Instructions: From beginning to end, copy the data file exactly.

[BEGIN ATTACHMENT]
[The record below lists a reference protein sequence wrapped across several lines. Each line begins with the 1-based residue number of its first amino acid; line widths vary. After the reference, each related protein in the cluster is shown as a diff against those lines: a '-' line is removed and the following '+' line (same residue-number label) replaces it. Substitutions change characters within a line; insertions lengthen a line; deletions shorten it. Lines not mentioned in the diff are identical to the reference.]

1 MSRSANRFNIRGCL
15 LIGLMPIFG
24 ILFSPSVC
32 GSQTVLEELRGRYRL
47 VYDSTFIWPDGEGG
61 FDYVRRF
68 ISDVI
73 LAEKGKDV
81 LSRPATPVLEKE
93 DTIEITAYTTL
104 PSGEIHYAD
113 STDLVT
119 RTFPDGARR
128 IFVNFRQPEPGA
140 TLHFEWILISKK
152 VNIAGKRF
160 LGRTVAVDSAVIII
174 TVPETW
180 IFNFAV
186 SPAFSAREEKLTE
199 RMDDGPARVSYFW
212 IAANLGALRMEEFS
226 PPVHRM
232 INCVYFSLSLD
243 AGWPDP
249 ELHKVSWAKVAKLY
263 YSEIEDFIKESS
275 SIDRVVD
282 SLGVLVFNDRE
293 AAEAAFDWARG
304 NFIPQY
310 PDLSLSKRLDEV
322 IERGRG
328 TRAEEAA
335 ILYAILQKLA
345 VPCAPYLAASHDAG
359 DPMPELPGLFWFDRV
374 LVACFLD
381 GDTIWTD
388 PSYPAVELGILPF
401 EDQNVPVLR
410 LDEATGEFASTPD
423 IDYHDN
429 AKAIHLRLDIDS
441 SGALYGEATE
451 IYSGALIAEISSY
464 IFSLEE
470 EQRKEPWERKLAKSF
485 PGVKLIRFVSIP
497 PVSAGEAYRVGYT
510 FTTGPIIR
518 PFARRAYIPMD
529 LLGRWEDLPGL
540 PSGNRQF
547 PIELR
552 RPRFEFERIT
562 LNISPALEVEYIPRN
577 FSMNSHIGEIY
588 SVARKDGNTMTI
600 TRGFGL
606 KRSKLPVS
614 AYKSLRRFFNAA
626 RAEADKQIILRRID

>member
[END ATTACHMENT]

[The record below lists a reference protein sequence wrapped across several lines. Each line begins with the 1-based residue number of its first amino acid; line widths vary. After the reference, each related protein in the cluster is shown as a diff against those lines: a '-' line is removed and the following '+' line (same residue-number label) replaces it. Substitutions change characters within a line; insertions lengthen a line; deletions shorten it. Lines not mentioned in the diff are identical to the reference.]

1 MSRSANRFNIRGCL
15 LIGLMPIFG
24 ILFSPSVC
32 GSQTVLEELRGRYRL
47 VYDSTFIWPDGEGG
61 FDYVRRF
68 ISDVI
73 LAEKGKDV
81 LSRPATPVLEKE
93 DTIEITAYTTL
104 PSGEIHYAD
113 STDLVT
119 RTFPDGARR
128 IFVNFRQPEPGA
140 TLHFEWILISKK
152 VNIAGKRF
160 LGRTVAVDSAVIII
174 TVPETW
180 IFNFAV
186 SPAFSAREEKLTE
199 RMDDGPARVSYFW
212 IAANLGALRMEEFS
226 PPVHRM
232 INCVYFSLSLD
243 AGWPDP
249 ELHKVSWAKVAKLY
263 YSEIEDFIKESS
275 SIDRVVD
282 SLGVLVFNDRE
293 AAEAAFDWARG
304 NFIPQY
310 PDLSLSKRLDEV
322 IERGRG
328 TRAEEAA
335 ILYAILQKLA
345 VPCAPYLAASHDAG
359 DPMPELPGLFWFDRV
374 LVACFLD
381 GDTIWTD
388 PSYPAVELGILPF
401 EDQNVPVLR
410 LDEATGEFASTPD
423 IDYHDN
429 AKAIHLRLDIDS
441 SGALYGEATE
451 IYSGALIAEISSY
464 IFSLEE
470 EQRKEPWERKLAKSF
485 PGVKLIRFVSIP
497 PVSAGEAYRVGYT
510 FTTGPIIR
518 PFARRAYIPMD
529 LLGRWEDLPGL
540 PSGNRQF
547 PIELR
552 RPRFEFERIT
562 LNISPALEVEYIPRN
577 FSMNSHIGEIY
588 SVARKDGNTMTI
600 TRGFGL
606 KRSKLPVS
614 AYKSLRRFFNAA
626 RAEADKQIILRRID

>member